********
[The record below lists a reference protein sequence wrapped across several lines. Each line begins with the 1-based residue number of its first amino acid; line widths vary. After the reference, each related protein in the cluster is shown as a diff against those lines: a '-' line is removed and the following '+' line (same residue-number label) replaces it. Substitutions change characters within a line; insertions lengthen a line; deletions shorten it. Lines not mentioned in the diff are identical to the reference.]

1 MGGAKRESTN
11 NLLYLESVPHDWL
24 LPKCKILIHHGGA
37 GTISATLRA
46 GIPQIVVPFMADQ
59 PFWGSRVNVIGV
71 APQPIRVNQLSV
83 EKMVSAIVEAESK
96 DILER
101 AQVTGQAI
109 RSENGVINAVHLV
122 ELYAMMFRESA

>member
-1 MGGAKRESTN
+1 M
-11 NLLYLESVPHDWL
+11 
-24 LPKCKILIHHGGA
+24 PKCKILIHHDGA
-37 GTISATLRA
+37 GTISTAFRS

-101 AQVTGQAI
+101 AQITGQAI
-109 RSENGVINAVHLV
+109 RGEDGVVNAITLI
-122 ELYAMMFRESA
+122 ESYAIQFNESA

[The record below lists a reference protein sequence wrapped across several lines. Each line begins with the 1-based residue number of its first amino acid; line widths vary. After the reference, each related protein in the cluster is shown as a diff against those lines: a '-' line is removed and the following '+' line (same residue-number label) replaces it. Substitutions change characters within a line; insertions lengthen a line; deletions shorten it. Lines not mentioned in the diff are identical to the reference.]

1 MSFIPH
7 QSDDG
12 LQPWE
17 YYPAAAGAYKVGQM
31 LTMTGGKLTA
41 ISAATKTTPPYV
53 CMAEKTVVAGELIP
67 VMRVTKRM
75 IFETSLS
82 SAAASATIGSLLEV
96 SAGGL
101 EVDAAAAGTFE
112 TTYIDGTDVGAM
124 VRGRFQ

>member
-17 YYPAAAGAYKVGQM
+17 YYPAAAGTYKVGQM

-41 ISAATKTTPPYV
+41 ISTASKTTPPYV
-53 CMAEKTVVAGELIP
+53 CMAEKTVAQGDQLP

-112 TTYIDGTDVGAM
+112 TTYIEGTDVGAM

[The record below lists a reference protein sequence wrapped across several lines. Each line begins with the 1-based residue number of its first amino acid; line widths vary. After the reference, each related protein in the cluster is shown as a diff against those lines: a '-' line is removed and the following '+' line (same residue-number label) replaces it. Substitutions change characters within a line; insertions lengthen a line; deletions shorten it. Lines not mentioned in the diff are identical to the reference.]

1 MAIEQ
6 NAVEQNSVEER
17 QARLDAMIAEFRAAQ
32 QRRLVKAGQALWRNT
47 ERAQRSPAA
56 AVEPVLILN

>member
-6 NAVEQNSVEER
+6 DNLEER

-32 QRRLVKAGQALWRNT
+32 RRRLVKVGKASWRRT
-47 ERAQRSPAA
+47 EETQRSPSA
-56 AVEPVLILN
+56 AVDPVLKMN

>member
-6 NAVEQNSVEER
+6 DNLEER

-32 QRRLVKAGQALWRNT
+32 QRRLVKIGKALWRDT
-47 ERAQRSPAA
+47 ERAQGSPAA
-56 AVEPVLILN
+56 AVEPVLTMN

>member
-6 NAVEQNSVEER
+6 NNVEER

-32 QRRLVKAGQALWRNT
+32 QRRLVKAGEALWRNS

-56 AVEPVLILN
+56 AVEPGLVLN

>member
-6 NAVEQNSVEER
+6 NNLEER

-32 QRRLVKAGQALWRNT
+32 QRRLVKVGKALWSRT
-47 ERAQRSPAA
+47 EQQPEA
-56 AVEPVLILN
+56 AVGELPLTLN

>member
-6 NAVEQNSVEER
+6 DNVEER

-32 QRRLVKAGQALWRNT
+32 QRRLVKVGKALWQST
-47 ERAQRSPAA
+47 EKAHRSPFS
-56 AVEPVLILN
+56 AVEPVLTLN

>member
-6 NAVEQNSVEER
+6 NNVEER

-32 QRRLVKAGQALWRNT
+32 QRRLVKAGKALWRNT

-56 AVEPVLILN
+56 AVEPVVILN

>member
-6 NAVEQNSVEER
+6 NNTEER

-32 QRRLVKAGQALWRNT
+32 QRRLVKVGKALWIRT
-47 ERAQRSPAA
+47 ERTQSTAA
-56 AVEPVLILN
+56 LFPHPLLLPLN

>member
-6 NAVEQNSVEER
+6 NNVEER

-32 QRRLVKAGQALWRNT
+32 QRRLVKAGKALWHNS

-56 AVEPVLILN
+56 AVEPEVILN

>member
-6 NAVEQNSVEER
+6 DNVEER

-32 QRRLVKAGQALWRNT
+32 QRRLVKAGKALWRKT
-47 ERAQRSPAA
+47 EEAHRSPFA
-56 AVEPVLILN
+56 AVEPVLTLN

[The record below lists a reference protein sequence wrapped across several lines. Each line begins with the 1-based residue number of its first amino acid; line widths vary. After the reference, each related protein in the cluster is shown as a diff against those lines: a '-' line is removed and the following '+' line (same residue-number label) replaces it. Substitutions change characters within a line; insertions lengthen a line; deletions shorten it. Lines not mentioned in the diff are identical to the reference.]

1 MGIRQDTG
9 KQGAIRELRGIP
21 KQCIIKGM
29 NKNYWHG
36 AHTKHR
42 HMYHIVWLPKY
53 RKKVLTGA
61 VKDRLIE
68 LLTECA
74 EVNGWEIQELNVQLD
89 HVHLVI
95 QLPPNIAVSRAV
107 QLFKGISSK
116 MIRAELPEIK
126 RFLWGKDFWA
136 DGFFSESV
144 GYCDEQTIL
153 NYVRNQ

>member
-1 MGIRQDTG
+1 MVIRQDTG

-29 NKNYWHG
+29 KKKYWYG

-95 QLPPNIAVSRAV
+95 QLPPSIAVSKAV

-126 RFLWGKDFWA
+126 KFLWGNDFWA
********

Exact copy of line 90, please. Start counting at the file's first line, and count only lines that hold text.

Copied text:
-47 ERAQRSPAA